Fillebrown and Sullivan immediately pursued the automobile down Central Street. The chase, which was conducted at speeds up to seventy miles an hour, ended when the defendant pulled his automobile over on the entrance ramp leading from Central Street to Route 24. The officers pulled up to within twenty feet of the automobile and shined a spotlight on its rear window. They demanded over a loudspeaker that the occupants come out with their hands raised. At that moment the automobile began to move. Fillebrown heard another gunshot. Sullivan also heard the gunshot and simultaneously observed another muzzle flash near a hand which had emerged from the passenger side of the automobile. Sullivan also observed that some objects, which appeared to be shells or cartridge casings, were thrown from the passenger side of the automobile onto the area around the entrance ramp.
The officers resumed their pursuit of the automobile south on Route 24 at speeds up to one hundred twenty miles an hour. Although the officers trailed at times by more than one thousand feet, they never lost sight of the automobile. After the chase had continued for about four miles on Route 24, the engine in the defendant's automobile failed. It began emitting smoke and rolled to a stop in the breakdown lane of Route 24. The officers then arrested the defendant and his passenger, one Legaski. Both officers stated that at the time of the arrest, in the course of which the defendant was wounded, the defendant acted belligerently and menacingly. Investigation revealed that the defendant owned a gun and had a license to carry it.
The defendant argues first that the above evidence was insufficient to sustain his conviction because, aside from the officers' account of the incident, there was no evidence that either he or Legaski possessed or employed a gun on the night in question. He notes that none of the witnesses at trial testified that they had actually seen a gun in his or Legaski's possession during the incident. No bulletholes or other material proof of the alleged shooting was ever produced by the Commonwealth. A postarrest search of the defendant's automobile and its occupants and a search on the day after the incident of the route of the chase by thirty-five officers, some with metal detectors, failed to produce any trace of a gun, cartridges or casings. The defendant testified that on the night of his arrest mechanical problems in his engine had caused his automobile to produce repeated, loud backfires. He submits that the loud noises heard by the witnesses may have originated from that source, and that other testimony by the officers which indicated that shots had been fired from the defendant's automobile was either imagined or fabricated.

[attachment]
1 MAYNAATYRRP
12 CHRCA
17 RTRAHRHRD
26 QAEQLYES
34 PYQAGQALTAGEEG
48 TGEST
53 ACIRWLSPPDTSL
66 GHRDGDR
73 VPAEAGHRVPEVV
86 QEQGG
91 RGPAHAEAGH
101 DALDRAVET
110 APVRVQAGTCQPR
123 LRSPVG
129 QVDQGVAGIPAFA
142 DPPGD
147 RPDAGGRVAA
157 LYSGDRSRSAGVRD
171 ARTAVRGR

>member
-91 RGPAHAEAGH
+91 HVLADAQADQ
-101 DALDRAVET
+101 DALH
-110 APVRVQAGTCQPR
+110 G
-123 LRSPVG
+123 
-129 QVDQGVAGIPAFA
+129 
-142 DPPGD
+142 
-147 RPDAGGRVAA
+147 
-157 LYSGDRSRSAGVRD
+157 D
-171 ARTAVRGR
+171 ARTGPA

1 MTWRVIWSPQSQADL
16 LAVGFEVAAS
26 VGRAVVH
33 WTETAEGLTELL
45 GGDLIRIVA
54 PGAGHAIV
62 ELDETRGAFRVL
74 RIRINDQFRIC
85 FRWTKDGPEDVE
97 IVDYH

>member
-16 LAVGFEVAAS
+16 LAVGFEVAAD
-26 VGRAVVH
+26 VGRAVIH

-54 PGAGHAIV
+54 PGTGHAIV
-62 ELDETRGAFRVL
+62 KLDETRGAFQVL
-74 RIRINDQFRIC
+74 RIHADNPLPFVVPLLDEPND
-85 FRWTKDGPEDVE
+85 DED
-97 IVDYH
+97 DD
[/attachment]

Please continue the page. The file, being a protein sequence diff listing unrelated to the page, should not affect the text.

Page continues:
The defendant also contends that even if the testimony supported the inference that the officers had been fired upon, there was no evidence which could sustain the defendant's responsibility for the shooting. The officers' testimony indicated that the alleged shots had been fired from the passenger side of the automobile, thereby implying that Legaski alone had done the shooting. The defendant maintains that he could not be held responsible as a principal for the shooting because there was no evidence of his intentional assistance of or participation in Legaski's alleged conduct.
Having reviewed the evidence which was before the jury in a light most favorable to the Commonwealth, Commonwealth v. Sandler, 368 Mass. 729 , 740 (1975), we hold that there was sufficient evidence to permit the jury's verdict that the defendant was guilty of the offense. The officers' testimony, if believed by the jury, was sufficient
to support their finding that an occupant of the defendant's automobile had fired a gun so as to create a reasonable apprehension by the officers of receiving an immediate battery. Commonwealth v. Johnson, 2 Mass. App. Ct. 877 , 878 (1974). In passing on the defendant's motions the judge need not have been convinced of the defendant's guilt beyond a reasonable doubt. So long as there was competent evidence in support of all necessary elements of the offense, the weight and sufficiency of that evidence was properly left to the jury's determination. Commonwealth v. Baron, 356 Mass. 362 , 366 (1969).